As a result, many workers and their families are being forced into poverty, especially those who are not guaranteed steady employment such as construction and seasonal workers or those on short-term contracts. The problem is especially acute for working women, who make up about a quarter of the workforce and who are often the first to lose their jobs in a downturn.

Now - more than ever - Iranian workers need independent trade unions that are able to support and defend their rights.

The independent trade unions - including the Tehran bus workers' union, the union of the sugar workers at Haft Tapeh and the teachers' associations which all feature in our report - are banned and their members and leaders have been subjected to repression.

They have faced victimisation simply for standing up for their fellow workers and for demanding their rights. They have been fighting against the withdrawal of subsidies, demanding payment of unpaid wages, fighting precarious working conditions, and have been united in demanding for the freedom to organise, employment security for all workers, freedom for imprisoned trade unionists, equality for women and ethnic minorities, eradication of child labour and quality public services accessible to all.

Their union activities come at great risk. Members have been dismissed from their jobs and regularly harassed by the authorities, attacked and beaten by police, arrested and sentenced to prison - where some have been tortured or otherwise ill-treated.

Let's be clear - Amnesty is steadfast in insisting that workers in Iran must enjoy their fundamental rights to organise, to strike, to collectively bargain. There can be no equivocation.

This year Amnesty International, which now counts on over three million supporters and activists with national sections in seventy countries - is celebrating its 50th anniversary.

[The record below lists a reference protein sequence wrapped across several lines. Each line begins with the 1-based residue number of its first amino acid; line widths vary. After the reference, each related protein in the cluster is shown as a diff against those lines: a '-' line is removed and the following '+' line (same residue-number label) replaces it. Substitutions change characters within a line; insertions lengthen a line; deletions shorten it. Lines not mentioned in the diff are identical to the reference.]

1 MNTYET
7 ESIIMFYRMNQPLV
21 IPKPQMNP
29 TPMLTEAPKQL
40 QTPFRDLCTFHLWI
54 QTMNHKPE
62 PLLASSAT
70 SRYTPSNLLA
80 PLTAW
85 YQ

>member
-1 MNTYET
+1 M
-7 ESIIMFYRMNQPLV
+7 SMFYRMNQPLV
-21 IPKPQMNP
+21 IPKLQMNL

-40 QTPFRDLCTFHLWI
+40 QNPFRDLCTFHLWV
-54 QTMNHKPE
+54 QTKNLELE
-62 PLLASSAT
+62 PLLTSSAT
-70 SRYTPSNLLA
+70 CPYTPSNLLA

It is worth recalling that the article in a British newspaper in 1961 which lead to the formation and foundation of our movement, included the case of Tony Ambelitos, a trade unionist who had been imprisoned by the Greek military Junta solely for the peaceful exercise of his trade union rights. For fifty years Amnesty has defended workers rights, and we are here today to renew that commitment and to continue that struggle.

Wherever labour rights are under attack Amnesty will stand up and be counted. And together we can make a difference. Working with our union partners we have secured releases from jail from trade unionists in the Gambia, In Yemen, and elsewhere.

We are campaigning for workers rights in Zimbabwe, in Colombia, in Turkey, in Burma, and in the United States of America. We are standing up too in support of workers' rights elsewhere in the Middle East and in North Africa.

And our support for independent trade unions in Iran has been consistent. Ever since the formation of the Tehran bus workers union we have been demanding their right to organise and insisting on freedom for Mansour Ossanlu and his colleagues.